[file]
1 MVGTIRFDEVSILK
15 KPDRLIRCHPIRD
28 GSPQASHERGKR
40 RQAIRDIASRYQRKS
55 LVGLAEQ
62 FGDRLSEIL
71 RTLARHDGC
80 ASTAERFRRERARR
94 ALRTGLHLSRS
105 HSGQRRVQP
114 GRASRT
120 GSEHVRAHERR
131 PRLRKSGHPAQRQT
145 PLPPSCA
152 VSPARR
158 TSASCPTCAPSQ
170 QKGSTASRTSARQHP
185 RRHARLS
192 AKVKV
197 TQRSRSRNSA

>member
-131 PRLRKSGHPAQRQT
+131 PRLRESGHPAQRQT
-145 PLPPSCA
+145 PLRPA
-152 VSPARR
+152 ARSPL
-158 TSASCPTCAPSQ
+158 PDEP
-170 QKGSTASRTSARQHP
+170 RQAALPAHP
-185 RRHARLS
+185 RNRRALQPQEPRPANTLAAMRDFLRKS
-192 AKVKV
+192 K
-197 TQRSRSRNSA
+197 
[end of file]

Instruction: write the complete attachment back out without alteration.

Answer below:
1 MVGTIRFDEVSILK
15 KPDRLIRCHPIRD
28 GSPQASHERGKR
40 RQAIRDIASRYQRKS
55 LVGLAEQ
62 FGDRLSEIL
71 RTLARHDGC
80 ASTAERFRRERARR
94 ALRTGLHLSRS
105 HSGQRRVQP
114 GRASRT
120 GSEHVRAHERR
131 PRLRKSGHPAQRQT
145 PLPPSCA
152 VSPARR
158 TSASCPTCAPSQ
170 QKGSTASRTSARQHP
185 RRHARLS
192 AKVKV
197 TQRSRSRNSA

>member
-131 PRLRKSGHPAQRQT
+131 PRLRESGHPAQRQT
-145 PLPPSCA
+145 PLRPA
-152 VSPARR
+152 ARSPL
-158 TSASCPTCAPSQ
+158 PDEP
-170 QKGSTASRTSARQHP
+170 RQAALPAHP
-185 RRHARLS
+185 RNRRALQPQEPRPANTLAAMRDFLRKS
-192 AKVKV
+192 K
-197 TQRSRSRNSA
+197 